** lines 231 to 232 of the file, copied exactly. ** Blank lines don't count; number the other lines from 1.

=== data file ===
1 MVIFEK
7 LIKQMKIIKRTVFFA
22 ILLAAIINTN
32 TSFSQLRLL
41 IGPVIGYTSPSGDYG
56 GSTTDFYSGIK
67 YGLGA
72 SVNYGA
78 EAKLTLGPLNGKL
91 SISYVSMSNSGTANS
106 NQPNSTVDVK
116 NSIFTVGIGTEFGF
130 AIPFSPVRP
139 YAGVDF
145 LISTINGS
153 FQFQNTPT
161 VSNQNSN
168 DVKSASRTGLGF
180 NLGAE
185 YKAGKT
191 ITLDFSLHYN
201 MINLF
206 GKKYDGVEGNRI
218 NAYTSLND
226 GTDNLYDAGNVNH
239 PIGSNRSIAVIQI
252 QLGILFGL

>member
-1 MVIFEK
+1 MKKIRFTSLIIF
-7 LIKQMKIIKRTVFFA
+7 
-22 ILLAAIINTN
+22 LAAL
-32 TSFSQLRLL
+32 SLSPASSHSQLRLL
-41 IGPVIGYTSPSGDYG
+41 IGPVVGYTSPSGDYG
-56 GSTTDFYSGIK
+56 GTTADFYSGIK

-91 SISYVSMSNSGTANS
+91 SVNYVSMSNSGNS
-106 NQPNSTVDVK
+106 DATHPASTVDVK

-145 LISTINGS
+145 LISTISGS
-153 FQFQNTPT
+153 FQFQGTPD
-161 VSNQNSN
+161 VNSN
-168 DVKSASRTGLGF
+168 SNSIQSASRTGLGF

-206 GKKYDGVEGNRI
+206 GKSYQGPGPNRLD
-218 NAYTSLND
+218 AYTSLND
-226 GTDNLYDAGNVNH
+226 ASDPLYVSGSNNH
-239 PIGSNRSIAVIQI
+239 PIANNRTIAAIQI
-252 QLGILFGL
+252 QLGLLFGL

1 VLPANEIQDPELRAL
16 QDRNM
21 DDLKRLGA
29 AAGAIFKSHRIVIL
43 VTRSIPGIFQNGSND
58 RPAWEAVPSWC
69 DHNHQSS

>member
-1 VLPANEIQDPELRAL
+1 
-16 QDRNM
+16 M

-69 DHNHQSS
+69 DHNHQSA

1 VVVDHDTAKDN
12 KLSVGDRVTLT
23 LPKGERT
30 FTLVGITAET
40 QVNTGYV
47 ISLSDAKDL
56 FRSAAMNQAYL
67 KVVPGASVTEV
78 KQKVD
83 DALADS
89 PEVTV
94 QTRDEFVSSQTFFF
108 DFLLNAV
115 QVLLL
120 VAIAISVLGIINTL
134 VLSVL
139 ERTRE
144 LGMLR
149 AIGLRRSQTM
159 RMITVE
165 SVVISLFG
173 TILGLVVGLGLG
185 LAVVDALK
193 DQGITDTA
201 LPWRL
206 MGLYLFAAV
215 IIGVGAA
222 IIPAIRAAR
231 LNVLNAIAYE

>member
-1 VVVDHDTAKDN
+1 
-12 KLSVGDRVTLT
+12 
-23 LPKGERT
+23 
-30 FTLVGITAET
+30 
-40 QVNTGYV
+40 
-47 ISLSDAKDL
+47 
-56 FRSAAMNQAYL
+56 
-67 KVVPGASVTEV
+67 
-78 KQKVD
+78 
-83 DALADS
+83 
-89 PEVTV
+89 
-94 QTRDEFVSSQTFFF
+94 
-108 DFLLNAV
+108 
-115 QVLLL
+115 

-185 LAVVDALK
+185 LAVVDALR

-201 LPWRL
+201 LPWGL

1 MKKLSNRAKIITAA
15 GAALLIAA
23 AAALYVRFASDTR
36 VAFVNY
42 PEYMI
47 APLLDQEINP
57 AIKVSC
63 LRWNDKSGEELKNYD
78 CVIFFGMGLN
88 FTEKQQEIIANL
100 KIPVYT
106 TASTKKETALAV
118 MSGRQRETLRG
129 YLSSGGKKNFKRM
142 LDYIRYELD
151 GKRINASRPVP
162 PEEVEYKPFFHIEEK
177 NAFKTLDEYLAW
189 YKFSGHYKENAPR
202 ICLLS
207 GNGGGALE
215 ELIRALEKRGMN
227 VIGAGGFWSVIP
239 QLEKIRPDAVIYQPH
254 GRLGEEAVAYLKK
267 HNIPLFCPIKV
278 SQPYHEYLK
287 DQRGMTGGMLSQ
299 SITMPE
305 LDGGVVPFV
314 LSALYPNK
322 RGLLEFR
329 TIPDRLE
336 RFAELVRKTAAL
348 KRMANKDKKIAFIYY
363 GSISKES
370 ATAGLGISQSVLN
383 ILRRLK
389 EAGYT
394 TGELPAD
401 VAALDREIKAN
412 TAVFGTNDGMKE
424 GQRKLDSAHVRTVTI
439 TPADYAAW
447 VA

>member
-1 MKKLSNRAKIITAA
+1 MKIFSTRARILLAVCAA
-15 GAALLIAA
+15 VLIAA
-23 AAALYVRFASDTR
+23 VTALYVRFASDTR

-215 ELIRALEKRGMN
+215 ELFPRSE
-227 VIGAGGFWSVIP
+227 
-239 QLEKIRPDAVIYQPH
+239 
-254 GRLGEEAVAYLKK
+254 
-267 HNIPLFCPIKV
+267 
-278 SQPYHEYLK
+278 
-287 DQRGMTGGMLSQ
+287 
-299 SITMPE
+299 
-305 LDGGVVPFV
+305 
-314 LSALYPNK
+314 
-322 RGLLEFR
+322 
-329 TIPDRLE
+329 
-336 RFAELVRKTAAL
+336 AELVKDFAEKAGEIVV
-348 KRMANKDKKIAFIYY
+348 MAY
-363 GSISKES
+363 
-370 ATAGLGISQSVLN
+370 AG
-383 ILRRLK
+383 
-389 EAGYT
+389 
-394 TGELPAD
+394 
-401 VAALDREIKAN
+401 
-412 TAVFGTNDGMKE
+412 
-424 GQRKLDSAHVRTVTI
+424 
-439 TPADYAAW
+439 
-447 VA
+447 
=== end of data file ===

-412 TAVFGTNDGMKE
+412 